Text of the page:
Dubai schools invest in tech as learning goes online amid Covid-19

Dubai - Educators explain how it provides quality learning to pupils remotely.



By Nandini Sircar

Published: Tue 8 Dec 2020, 9:30 AM

Last updated: Tue 8 Dec 2020, 9:54 AM

Schools in Dubai are transforming learning amid the unprecedented coronavirus disease (Covid-19) outbreak. Academic institutions are advocating the widespread use of exponential technologies, making digital-related investments the new normal.

Preparing students to use technology effectively is an essential real-world skill especially under these unprecedented circumstances, as artificial intelligence (AI), augmented and virtual reality, data science and computing systems gain traction in a widely connected world powered by the internet of things (IoT).

Schools are investing in these programmes, as they ramp up to develop ed-tech solutions aimed at helping pupils to succeed academically.

Pedagogy has vastly become an online exercise

A host of school groups explained how technological advances have become imperative to provide quality remote learning to pupils.

Krishnan Gopi, Group Chief Disruption Officer, GEMS Education, said: “Our technology disruption journey is aimed at creating agile, scalable and future-ready technology capabilities for the education needs of today and tomorrow. The successful execution of our financial year (FY) 18-20 initiatives has helped us achieve significant strides in enhancing the end-to-end customer experience, process efficiencies, generating additional revenue streams, cost optimisation, technology standardization, control improvements and fortifying corporate data and assets.”

He added, “In addition, we have built an innovative intellectual property suite of products and solutions, which includes: Phoenix, an end-to-end school management platform; Phoenix Classroom, an advanced learning management system; Pulse, an education customer relationship model (CRM); Connect, an enterprise mobility platform; a health and safety and child safeguarding system; a digital re-purposing platform; a unified view of our education apps; and GEMS Alumni, a platform to connect GEMS alumni.”

Schools revamp network infrastructure & invest in R&D

Dr Brian Gray, Principal, Springdales School, Dubai, said, “We have made some significant expenditures to support online learning from latest models of laptops for all the teaching staff, revamped the entire network infrastructure and doubled the bandwidth capacity to eliminate lag time, increase speed and do away with incidents of drop out.”

The school is also investing in research and development (R&D), as AI-based permanently mounted cameras, which have the capacity to move with the teacher, have been installed. The device can also be voice activated to Zoom, an American communications technology company headquartered in San Jose, California, on the interactive whiteboard in real time.

“A budget of over Dh1.5 million has been allocated towards this. We have remained committed to using Microsoft Teams, although we are now able to see up to 96 students and other staff such as school leaders online in the one call. Our strategy is to spend our funds wisely by increasing training and building expertise on using ‘teams’ for the foreseeable future,” Gray said.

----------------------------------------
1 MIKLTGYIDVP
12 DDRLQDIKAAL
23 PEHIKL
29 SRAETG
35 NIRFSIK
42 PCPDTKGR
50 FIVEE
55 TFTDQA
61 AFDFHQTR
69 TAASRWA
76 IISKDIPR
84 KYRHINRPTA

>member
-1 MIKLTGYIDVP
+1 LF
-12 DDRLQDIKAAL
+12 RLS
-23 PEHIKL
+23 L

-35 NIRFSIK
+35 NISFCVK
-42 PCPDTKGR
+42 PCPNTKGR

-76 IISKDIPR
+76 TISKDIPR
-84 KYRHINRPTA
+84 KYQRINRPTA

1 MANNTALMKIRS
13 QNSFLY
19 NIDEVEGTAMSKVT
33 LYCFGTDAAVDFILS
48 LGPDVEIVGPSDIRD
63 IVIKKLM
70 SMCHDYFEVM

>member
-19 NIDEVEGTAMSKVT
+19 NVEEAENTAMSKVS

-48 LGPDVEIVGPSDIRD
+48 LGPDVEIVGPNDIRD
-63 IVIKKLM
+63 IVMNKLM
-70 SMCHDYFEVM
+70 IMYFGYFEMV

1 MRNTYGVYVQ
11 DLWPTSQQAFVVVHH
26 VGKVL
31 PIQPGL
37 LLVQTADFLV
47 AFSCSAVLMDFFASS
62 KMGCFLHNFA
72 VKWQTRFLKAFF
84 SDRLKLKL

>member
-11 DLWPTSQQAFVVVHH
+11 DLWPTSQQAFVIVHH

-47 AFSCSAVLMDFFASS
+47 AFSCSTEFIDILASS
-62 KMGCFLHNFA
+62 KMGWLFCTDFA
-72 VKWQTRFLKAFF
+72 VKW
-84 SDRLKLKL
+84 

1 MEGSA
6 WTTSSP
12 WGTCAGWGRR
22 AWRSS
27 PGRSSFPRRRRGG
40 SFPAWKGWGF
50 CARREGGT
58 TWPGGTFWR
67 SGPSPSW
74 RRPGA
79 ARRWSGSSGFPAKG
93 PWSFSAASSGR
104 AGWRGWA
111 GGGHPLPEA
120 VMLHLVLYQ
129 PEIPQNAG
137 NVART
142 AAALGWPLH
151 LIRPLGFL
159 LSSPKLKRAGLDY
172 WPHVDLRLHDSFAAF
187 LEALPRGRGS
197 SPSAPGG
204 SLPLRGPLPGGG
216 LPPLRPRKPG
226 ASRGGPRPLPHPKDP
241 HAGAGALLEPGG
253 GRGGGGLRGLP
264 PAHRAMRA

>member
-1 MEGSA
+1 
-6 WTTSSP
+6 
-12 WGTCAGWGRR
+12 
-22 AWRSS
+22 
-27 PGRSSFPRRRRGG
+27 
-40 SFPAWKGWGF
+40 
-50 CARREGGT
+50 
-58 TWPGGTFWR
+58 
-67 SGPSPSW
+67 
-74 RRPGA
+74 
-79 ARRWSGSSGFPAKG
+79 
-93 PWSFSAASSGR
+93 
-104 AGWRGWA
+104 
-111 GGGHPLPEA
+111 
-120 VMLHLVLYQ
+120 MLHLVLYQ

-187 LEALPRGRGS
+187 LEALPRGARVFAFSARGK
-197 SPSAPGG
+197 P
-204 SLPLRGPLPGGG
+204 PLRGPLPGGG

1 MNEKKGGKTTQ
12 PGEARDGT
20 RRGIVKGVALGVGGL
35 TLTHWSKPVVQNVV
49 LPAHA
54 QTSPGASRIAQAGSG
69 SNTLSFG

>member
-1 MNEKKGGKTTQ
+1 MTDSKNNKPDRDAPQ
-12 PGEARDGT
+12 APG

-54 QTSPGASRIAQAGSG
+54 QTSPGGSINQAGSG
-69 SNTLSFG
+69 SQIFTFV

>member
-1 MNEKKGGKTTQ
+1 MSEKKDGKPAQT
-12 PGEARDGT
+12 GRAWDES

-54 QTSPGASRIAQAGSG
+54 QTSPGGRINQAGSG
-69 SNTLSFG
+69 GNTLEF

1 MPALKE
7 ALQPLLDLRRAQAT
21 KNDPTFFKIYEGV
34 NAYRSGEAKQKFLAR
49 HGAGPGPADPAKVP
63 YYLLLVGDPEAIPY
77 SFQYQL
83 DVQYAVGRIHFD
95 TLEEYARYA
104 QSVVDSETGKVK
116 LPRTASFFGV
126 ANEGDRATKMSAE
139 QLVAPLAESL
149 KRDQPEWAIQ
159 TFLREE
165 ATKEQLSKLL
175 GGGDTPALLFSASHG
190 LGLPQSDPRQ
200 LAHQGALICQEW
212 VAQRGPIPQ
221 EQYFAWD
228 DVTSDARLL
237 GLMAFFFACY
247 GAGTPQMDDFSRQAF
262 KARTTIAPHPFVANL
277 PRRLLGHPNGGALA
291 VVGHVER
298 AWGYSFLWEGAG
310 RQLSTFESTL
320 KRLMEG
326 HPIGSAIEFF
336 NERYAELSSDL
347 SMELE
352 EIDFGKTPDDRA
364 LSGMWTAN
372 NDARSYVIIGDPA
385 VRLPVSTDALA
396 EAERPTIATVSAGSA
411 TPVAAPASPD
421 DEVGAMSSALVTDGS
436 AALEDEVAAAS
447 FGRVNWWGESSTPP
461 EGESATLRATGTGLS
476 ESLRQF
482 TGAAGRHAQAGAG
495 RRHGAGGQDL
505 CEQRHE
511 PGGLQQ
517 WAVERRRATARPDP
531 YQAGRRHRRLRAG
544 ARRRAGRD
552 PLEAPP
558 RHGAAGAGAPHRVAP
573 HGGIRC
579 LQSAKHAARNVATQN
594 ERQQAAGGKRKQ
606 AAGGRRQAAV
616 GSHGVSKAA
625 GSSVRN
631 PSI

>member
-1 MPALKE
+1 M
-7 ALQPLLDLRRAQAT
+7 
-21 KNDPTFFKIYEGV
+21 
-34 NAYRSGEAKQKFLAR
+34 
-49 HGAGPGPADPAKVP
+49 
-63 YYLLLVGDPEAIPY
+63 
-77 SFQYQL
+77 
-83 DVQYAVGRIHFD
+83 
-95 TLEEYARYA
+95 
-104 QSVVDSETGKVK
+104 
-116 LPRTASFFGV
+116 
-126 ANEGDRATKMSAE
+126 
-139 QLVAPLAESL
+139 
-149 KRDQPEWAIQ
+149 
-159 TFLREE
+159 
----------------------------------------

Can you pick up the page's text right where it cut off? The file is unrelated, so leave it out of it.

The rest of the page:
Institutions spend on subject-specific applications

Institutions are also enabling improved file-sharing modalities within secure digital learning spaces, promoting connected learning as part of a dynamic learning environment.

Brendon Fulton, Principal, Dubai British School, Jumeirah Park, said, “Additional investment for the school has come in the form of subject-specific applications and programmes, which further support the provision of distance learning. As a school we have always proactively engaged with technology to support learning and so have continued to use our already embedded systems to support families during distance learning.”

Digital learning hubs free of cost

Even not-for-profit schools are committed to offering high-quality affordable education, planning a series of digital initiatives to upgrade their existing IT infrastructure including software and hardware.

“Significant investment has been made by our group with Microsoft for a subscription of secure cloud-based services. The school will provide these services free of cost to all our learners and staff,” said Punit MK Vasu, chief executive officer (CEO), The Indian High Group of Schools.

“A key feature of the newly acquired services is a Digital Learning Hub providing access to different digital content and assignments. This hub also has a range of learning tools that support reading, writing, mathematics, communication and other required features of an inclusive classroom,” he said.

The school is also providing 100% free access to India’s Central Board of School Education (CBSE) textbooks and learning resources in digital form at no additional cost to all its students for the entire duration of this academic term, he added.

Schools select resources prudently

David Wilcock, Head of Primary, The English College Dubai, echoed similar sentiments.

“In terms of costs, teachers and students have discovered a vast wealth of free digital resources applicable to learning from the foundation stage (FS) years to the sixth form and how best to use these in online and classroom-based sessions. These are complemented by carefully selected resources that come at a cost but are fundamental in ensuring a progressive curriculum can meet the specific needs of each and every student,” he said.